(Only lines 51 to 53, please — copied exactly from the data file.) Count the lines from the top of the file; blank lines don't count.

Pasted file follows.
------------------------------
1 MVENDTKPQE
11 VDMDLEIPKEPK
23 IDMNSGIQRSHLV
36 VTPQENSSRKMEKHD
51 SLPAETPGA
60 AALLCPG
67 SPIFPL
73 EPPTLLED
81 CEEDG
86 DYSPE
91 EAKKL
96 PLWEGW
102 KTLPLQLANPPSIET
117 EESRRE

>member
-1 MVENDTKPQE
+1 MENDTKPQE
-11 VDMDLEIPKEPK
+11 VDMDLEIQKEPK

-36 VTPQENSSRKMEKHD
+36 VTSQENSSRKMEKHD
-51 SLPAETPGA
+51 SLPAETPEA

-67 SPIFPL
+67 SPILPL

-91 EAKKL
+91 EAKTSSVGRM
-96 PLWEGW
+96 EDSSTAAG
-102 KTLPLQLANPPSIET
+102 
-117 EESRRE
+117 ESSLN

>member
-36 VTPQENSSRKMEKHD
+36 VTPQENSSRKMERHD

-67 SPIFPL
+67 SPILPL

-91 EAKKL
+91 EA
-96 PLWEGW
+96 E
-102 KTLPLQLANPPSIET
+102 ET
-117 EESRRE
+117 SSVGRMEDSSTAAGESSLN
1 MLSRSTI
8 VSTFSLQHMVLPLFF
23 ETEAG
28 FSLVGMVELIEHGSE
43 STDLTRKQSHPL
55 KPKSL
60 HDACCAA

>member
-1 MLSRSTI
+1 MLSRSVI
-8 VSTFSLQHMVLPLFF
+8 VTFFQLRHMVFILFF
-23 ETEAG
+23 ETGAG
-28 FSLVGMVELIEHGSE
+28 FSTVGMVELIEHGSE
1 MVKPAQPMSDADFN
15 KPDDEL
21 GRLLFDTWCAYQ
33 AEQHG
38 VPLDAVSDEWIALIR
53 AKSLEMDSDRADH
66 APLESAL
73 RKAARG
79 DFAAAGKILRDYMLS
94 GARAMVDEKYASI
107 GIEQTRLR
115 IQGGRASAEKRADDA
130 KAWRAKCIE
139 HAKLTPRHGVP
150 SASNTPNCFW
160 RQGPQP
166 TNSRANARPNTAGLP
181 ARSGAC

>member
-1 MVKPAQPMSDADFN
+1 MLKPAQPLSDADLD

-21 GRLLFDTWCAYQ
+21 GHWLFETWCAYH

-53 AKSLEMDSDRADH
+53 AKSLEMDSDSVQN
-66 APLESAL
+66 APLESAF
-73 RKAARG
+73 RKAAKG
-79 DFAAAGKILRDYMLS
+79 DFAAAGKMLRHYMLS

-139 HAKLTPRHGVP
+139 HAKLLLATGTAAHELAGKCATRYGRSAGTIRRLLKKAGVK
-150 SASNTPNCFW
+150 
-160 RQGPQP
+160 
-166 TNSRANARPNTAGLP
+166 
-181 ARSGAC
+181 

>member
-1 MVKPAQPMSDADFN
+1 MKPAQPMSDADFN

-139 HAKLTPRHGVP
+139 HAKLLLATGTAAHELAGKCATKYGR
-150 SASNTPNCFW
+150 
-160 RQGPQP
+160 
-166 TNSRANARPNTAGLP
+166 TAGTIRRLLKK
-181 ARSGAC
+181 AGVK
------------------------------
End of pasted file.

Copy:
43 STDLTRKQSHPL
55 KPKSL
60 HDACCAA